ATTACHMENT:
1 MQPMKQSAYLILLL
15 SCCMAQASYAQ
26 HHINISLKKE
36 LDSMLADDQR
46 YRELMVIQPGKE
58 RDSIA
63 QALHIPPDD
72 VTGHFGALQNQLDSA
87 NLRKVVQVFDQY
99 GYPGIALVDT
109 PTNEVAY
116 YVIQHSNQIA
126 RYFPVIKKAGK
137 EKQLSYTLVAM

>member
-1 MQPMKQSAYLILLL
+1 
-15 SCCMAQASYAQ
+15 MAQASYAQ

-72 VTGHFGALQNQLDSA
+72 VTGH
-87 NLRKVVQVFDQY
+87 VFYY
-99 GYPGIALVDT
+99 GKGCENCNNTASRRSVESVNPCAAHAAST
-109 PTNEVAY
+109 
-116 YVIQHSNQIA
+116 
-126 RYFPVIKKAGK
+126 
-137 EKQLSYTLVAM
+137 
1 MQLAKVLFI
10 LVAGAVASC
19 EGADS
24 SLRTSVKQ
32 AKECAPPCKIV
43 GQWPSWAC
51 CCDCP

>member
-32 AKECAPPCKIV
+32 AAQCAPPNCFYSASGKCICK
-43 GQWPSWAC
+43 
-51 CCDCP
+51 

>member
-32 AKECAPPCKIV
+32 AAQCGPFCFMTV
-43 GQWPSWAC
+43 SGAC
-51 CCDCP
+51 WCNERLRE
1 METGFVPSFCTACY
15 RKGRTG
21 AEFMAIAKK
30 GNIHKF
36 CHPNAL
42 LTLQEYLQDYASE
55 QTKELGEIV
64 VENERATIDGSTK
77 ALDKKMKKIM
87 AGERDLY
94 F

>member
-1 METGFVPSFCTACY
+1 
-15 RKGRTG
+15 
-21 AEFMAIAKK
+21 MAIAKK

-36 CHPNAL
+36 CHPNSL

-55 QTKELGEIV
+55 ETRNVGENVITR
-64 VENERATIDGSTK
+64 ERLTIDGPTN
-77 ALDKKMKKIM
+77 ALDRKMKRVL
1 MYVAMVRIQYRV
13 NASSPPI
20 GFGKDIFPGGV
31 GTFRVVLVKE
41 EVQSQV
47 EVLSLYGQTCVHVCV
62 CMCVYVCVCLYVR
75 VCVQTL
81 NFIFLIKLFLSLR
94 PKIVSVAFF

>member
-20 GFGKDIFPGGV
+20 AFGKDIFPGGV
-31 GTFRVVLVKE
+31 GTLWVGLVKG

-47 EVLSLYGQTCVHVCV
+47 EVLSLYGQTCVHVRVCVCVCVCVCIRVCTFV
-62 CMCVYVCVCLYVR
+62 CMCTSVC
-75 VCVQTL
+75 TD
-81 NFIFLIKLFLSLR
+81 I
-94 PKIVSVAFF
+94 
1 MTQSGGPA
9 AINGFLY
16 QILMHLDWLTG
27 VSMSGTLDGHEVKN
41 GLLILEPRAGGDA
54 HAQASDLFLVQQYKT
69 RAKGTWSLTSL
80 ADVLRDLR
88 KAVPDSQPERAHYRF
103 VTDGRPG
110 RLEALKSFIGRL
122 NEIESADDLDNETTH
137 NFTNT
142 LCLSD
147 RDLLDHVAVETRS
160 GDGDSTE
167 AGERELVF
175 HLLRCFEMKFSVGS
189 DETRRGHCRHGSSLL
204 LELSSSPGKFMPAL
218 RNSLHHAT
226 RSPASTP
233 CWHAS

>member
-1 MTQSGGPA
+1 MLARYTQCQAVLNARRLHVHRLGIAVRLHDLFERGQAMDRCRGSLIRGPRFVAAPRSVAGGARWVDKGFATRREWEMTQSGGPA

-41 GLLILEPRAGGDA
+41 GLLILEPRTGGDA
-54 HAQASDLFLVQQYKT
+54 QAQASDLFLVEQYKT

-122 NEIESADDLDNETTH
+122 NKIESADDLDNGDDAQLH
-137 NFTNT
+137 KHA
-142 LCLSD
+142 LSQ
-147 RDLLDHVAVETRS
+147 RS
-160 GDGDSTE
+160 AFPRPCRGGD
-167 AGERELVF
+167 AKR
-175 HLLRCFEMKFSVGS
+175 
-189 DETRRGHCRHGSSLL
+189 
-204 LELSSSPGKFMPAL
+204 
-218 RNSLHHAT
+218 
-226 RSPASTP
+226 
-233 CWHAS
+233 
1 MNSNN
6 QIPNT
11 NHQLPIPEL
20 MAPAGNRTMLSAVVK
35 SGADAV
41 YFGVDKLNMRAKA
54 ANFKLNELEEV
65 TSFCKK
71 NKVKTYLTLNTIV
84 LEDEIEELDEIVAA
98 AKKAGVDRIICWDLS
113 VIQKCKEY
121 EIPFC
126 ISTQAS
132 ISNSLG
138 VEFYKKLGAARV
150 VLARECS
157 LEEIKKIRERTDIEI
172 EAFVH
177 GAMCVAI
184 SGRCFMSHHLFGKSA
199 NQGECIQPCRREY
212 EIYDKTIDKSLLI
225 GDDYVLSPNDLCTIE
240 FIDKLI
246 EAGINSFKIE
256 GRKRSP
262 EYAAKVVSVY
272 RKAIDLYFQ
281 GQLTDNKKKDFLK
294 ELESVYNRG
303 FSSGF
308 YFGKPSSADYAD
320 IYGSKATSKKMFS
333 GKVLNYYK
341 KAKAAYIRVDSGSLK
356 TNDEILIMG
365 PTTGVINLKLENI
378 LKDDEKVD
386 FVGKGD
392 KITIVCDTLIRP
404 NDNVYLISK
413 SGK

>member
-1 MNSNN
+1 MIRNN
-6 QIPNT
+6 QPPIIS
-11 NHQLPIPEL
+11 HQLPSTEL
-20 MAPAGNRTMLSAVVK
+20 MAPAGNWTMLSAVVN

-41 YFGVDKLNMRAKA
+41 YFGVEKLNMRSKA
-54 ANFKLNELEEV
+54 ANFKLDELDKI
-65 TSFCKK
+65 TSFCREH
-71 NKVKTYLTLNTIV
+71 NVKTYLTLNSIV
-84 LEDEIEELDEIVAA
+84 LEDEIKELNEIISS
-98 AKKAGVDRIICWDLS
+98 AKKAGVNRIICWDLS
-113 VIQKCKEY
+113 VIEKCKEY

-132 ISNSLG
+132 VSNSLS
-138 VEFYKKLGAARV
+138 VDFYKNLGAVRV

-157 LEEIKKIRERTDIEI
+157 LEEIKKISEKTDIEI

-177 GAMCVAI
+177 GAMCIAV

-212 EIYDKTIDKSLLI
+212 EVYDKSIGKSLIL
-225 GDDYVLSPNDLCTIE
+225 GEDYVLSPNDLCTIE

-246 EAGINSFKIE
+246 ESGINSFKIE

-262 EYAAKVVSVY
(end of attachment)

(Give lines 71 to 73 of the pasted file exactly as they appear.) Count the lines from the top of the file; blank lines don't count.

-21 AEFMAIAKK
+21 MAIAKK

-36 CHPNAL